Steal This Riff: How to Fix Copyright Law in Music

Discussion in 'Article Discussion' started by Melody Bot, May 25, 2016.

  1. Melody Bot

    Your friendly little forum bot. Staff Member

    This article has been imported from chorus.fm for discussion. All of the forum rules still apply.

    Miles Raymer, writing for MTV, looks at some ideas on fixing copyright law in how it relates to musicians and clearing samples:


    Menell’s solution is to apply something called a compulsory license to sampling, remixing, and other derivative works. Compulsory licenses replace the process of gaining a copyright holder’s permission to make use of their original work with a flat royalty structure and a set of rules for how the work can be reinterpreted. We already have this kind of setup for cover songs: Under U.S. copyright law, anyone can perform and record any song that anyone else has written and recorded without getting their prior permission, as long as they pay a royalty to the copyright owner. This is why pop-punk bands can cover Top 40 songs, why iTunes is full of sound-alike cover versions of hit songs by artists it doesn’t have deals with, and why hip-hop producers often hire instrumentalists to play “interpolations” of musical passages they want to sample but can’t clear.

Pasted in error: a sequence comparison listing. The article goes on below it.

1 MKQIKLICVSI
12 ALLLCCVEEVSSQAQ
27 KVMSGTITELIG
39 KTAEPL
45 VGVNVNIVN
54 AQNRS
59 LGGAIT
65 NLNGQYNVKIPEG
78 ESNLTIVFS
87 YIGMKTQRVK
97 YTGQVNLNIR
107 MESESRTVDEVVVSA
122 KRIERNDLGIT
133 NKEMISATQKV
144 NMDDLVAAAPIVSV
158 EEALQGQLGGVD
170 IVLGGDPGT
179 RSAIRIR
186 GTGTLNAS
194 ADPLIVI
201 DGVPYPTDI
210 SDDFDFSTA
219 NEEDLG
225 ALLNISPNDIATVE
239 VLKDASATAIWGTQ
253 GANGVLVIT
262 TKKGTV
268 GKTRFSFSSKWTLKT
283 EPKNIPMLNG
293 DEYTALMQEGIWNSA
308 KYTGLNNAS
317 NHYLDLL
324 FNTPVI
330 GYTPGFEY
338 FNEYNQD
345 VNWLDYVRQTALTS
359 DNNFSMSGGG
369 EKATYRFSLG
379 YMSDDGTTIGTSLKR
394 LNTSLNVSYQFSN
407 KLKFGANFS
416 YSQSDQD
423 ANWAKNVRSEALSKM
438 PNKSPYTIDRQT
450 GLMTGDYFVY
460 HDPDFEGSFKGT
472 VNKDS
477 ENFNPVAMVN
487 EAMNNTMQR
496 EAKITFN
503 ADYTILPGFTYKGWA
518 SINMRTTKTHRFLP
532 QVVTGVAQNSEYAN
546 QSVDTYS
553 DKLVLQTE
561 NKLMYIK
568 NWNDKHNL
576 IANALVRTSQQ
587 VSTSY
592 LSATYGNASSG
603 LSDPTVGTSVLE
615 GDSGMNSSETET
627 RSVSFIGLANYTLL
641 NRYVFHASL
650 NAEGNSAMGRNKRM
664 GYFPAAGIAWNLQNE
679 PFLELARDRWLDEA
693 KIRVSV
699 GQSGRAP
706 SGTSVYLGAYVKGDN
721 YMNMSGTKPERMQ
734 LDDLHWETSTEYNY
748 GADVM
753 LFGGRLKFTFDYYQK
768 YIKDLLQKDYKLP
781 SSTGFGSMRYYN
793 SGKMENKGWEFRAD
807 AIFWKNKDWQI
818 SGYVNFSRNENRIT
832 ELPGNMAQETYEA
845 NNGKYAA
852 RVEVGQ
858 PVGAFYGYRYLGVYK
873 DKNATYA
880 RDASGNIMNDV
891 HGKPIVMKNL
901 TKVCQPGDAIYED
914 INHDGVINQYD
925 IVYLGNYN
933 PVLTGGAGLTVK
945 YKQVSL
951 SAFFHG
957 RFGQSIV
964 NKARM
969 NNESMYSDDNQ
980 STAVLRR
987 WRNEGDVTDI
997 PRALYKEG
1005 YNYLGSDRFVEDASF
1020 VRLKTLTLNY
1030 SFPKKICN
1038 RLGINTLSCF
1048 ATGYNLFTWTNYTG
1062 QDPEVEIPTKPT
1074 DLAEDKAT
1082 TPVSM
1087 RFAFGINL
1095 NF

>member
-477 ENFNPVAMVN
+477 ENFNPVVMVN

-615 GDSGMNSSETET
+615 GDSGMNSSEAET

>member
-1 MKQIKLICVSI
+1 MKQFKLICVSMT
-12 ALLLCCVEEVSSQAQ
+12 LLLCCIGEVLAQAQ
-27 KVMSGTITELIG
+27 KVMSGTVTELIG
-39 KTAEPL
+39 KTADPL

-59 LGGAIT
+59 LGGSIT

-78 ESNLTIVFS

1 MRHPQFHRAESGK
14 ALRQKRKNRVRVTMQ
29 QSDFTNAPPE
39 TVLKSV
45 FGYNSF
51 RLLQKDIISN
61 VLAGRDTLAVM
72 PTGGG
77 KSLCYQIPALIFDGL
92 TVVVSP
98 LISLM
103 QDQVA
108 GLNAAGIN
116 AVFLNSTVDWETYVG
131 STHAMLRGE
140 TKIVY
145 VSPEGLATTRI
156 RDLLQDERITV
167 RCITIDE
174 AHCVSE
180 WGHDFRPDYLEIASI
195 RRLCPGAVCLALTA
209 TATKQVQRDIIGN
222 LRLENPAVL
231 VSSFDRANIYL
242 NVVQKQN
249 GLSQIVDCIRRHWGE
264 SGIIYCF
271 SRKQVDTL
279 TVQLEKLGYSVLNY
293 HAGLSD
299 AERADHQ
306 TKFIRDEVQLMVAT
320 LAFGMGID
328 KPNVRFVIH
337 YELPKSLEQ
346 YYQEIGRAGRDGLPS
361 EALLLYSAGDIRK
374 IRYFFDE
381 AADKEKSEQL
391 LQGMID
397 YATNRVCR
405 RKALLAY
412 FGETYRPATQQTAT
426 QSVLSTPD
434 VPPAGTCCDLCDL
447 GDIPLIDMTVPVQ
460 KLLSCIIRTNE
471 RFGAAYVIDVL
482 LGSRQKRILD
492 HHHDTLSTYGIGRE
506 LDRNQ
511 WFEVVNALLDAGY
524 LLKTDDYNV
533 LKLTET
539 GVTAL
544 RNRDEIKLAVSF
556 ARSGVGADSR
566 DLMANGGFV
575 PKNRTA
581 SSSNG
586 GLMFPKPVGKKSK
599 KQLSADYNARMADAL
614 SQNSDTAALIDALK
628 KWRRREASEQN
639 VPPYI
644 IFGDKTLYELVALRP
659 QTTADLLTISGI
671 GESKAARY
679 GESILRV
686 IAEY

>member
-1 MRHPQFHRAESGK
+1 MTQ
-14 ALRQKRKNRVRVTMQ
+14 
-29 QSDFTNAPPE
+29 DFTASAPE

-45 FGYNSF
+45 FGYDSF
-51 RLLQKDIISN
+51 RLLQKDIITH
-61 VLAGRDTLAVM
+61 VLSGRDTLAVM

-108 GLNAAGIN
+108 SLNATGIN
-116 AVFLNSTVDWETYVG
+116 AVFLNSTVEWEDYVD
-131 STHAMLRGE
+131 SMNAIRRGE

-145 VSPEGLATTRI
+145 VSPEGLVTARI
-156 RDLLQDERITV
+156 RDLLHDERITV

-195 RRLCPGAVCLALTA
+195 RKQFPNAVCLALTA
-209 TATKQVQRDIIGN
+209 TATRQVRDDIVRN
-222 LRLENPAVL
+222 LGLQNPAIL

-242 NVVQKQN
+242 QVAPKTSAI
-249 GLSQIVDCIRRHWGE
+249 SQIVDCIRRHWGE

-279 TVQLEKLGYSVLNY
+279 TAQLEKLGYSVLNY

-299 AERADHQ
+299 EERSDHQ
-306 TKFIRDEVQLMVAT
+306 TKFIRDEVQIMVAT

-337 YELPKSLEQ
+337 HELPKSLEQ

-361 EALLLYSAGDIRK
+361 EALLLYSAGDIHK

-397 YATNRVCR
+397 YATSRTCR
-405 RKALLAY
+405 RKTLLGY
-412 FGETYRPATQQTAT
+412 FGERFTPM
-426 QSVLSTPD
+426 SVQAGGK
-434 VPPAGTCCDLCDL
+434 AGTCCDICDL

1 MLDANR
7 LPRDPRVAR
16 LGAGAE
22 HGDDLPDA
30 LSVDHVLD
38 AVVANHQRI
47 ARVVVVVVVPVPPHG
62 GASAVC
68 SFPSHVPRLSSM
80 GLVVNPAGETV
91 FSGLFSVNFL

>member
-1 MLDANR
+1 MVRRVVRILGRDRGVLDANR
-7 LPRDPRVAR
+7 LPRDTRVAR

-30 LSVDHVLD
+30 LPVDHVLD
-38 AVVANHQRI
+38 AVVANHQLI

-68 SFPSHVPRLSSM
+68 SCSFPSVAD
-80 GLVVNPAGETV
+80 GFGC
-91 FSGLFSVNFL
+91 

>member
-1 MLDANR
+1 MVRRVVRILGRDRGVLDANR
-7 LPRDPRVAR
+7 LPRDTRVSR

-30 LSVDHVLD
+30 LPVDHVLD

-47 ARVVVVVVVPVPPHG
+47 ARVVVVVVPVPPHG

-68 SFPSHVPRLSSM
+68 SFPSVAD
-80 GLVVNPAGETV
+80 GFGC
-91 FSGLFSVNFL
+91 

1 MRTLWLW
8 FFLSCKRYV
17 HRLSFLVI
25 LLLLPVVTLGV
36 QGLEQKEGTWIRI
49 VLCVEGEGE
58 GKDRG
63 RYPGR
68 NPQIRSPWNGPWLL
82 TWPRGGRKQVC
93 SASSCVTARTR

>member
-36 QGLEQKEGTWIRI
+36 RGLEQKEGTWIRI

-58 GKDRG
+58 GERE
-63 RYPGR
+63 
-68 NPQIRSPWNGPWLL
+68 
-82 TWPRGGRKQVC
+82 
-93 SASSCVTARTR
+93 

2. jorbjorb

    ¯\_(ツ)_/¯

    I don't know about this.

    about 10000000 songs are written with the punk rock T